The same place that gave the world the atomic bomb has now found a way to ferret out illicit nuclear material. Los Alamos National Laboratory has developed a method to search for heavy elements such as uranium via subatomic particles from space called muons. By 2008, “muon tomography” might be guarding U.S. borders.
About 10,000 muons reach every square meter of the earth’s surface a minute; these charged particles form as by-products of cosmic rays colliding with molecules in the upper atmosphere. Traveling at relativistic speeds, muons can penetrate tens of meters into rocks and other matter before attenuating as a result of absorption or deflection by other atoms. The scattering is most pronounced in dense substances such as uranium and plutonium—elements with high Z (the number of protons in an atom’s nucleus). “We use the fact that the scattering is sensitive to Z and particularly sensitive to the materials that you build nuclear bombs from or that you shield nuclear bombs with,” explains Los Alamos’s Christopher Morris, chief creator of the technology. “We measure the scattering angle for every muon, we measure the angle on the way in and the angle on the way out, and the change in the angle tells you how much material you’ve gone through.”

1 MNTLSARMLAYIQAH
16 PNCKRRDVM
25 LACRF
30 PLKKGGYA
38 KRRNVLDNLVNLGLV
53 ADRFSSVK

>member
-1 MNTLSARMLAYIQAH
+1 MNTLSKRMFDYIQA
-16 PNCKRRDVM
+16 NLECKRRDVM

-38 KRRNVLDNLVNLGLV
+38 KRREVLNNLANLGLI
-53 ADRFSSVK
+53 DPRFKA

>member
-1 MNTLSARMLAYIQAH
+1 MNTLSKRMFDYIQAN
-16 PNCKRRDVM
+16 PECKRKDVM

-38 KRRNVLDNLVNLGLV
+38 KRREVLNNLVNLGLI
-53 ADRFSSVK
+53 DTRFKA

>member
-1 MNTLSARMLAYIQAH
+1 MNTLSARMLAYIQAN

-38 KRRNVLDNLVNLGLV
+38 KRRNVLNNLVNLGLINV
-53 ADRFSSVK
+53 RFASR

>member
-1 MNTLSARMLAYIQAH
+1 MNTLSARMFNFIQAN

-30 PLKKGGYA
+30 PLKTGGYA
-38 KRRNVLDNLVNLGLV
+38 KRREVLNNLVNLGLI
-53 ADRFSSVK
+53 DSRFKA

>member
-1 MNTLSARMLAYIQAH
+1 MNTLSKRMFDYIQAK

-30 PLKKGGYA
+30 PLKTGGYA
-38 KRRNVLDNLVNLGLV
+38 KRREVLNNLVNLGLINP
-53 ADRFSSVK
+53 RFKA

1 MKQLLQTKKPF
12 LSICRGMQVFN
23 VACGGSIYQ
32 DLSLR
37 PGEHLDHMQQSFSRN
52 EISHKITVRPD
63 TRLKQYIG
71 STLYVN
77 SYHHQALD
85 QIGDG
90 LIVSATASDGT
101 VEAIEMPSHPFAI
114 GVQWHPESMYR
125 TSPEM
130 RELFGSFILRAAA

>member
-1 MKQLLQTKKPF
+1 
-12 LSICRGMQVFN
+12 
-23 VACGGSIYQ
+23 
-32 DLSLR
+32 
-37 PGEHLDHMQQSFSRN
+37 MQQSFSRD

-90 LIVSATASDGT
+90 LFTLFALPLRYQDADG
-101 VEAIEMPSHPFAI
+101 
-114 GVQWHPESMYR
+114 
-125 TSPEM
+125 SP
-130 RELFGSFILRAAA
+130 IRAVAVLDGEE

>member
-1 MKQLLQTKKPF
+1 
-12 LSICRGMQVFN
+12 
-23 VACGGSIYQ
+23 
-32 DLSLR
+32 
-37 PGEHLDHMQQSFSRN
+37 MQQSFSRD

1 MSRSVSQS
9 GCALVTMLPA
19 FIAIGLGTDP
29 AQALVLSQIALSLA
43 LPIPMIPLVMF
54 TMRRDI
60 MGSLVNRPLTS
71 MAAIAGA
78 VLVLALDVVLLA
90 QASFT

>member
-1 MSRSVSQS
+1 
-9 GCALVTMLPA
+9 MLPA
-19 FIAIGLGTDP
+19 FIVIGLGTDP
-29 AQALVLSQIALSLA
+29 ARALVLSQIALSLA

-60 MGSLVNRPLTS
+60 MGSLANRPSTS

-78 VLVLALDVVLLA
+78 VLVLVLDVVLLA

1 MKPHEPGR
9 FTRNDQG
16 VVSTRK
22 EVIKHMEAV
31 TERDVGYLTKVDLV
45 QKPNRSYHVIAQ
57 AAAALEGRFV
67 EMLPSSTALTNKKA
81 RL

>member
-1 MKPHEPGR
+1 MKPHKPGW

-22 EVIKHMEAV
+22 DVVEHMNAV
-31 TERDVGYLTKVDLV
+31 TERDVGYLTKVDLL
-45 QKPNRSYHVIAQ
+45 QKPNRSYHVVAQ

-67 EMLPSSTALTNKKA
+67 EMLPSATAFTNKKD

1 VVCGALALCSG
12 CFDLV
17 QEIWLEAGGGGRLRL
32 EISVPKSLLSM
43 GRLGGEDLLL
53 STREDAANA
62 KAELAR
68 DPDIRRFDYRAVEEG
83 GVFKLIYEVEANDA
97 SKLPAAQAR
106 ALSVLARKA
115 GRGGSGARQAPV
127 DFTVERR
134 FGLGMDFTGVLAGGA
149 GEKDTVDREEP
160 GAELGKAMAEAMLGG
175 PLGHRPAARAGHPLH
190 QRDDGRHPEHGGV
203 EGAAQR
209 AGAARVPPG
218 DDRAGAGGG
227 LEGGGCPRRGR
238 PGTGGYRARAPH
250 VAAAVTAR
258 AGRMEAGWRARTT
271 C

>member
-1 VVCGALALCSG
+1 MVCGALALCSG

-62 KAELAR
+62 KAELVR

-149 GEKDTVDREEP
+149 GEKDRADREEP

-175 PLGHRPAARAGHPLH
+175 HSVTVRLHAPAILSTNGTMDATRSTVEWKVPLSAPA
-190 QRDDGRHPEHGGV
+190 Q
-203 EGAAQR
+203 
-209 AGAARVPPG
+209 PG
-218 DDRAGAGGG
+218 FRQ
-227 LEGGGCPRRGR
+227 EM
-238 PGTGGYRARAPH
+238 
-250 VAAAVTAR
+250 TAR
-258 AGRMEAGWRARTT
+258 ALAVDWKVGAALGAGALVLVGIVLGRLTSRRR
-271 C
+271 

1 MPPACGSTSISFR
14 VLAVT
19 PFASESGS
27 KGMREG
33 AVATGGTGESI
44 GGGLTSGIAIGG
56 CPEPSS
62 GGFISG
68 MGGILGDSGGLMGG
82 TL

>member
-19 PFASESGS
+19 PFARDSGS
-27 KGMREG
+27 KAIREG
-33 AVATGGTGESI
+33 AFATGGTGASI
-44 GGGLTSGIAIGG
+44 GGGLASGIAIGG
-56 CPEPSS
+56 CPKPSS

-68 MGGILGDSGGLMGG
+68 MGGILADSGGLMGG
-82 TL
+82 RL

This article was originally published with the title Muons for Peace.